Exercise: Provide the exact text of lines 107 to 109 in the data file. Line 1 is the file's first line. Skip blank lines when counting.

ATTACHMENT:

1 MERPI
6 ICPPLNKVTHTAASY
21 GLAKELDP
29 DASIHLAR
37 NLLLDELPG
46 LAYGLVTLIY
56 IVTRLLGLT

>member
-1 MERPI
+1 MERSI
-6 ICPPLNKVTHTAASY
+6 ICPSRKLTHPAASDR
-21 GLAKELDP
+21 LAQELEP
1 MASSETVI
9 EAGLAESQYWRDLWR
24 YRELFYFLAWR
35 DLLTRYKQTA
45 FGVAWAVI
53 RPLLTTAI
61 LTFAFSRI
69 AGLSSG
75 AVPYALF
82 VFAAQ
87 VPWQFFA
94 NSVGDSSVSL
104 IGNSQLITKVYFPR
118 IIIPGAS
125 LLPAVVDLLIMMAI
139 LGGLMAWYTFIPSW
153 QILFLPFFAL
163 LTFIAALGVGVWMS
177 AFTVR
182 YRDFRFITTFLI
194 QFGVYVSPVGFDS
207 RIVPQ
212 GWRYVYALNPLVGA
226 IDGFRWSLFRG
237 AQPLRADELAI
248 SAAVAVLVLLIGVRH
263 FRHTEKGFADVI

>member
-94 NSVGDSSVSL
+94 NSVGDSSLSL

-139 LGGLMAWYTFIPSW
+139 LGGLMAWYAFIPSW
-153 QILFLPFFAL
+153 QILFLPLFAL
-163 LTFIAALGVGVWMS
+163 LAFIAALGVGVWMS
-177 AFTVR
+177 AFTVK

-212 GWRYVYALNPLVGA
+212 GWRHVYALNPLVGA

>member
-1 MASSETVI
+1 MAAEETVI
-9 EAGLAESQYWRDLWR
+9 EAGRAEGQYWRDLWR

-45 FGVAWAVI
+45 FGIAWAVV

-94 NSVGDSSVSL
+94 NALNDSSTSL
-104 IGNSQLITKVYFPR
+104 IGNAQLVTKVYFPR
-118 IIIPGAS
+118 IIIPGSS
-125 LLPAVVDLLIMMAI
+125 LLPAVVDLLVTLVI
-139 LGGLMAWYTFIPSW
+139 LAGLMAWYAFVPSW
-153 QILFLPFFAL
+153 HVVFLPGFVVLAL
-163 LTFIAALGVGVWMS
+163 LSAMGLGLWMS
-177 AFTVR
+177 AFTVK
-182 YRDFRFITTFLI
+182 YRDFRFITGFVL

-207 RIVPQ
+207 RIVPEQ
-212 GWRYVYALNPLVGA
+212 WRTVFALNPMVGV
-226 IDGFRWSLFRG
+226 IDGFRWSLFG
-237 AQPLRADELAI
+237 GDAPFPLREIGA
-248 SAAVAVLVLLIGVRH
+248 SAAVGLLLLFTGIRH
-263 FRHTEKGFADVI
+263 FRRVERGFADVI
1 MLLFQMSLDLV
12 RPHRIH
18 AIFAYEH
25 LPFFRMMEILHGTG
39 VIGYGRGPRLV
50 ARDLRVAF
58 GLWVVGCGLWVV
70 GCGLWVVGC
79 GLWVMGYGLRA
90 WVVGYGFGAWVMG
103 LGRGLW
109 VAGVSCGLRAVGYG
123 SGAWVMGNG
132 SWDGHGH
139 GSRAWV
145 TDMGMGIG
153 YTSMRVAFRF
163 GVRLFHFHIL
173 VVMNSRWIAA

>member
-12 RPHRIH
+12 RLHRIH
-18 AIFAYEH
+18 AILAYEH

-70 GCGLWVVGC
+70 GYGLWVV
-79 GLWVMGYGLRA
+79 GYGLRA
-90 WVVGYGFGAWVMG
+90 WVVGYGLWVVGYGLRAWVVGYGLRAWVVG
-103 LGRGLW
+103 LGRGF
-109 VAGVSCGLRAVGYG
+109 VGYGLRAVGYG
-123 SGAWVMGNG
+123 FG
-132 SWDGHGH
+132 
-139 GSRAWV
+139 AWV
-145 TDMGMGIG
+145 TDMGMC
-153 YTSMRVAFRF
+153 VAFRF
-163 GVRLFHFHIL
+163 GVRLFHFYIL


145 TDMGMGIG
153 YTSMRVAFRF
163 GVRLFHFHIL